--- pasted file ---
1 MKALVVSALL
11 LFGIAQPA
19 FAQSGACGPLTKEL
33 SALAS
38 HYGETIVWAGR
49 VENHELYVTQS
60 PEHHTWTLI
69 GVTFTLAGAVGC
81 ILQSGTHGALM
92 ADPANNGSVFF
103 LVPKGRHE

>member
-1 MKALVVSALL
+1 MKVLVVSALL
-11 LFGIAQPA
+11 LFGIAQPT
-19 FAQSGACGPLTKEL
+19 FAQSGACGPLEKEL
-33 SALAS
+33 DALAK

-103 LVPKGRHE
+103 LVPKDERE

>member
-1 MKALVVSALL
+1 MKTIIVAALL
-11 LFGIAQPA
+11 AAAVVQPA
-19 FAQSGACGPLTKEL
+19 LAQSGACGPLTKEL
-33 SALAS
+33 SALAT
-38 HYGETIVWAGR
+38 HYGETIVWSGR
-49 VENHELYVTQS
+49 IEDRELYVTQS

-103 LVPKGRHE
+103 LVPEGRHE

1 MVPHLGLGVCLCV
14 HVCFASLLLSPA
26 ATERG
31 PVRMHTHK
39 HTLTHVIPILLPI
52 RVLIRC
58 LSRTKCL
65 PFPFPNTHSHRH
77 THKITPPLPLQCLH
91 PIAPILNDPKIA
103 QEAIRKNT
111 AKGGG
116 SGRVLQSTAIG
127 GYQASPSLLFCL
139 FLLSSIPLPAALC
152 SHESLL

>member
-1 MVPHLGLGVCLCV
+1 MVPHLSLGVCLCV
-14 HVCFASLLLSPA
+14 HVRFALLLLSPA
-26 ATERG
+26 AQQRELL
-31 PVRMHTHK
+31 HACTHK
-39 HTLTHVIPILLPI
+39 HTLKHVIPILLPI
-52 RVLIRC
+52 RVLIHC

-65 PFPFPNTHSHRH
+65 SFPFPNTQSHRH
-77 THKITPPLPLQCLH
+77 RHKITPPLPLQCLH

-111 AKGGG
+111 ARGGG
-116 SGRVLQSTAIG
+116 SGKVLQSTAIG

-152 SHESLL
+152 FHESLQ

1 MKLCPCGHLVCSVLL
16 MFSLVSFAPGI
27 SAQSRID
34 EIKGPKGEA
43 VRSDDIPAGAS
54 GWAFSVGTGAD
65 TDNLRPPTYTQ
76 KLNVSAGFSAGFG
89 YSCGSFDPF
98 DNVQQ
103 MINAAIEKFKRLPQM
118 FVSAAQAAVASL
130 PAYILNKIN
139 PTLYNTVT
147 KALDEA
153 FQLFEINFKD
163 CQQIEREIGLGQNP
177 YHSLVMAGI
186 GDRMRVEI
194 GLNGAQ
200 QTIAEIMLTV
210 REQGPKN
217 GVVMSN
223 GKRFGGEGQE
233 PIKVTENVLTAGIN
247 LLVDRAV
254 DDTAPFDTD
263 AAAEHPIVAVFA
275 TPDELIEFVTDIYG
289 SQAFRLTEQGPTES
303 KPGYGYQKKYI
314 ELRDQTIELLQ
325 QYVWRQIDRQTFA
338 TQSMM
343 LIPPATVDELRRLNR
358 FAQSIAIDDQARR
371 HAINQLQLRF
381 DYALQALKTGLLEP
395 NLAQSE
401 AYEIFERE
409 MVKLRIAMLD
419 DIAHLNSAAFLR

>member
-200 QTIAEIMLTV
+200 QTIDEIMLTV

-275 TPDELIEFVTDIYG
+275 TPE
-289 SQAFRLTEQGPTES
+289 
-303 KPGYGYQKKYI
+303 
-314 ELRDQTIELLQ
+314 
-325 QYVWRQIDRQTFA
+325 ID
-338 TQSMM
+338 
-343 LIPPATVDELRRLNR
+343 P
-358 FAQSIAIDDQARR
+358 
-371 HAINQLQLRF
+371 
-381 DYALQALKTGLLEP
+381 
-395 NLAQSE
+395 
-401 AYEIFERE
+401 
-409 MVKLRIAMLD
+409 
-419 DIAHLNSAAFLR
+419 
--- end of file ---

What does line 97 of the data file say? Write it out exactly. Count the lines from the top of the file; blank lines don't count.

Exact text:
200 QTIAEIMLTV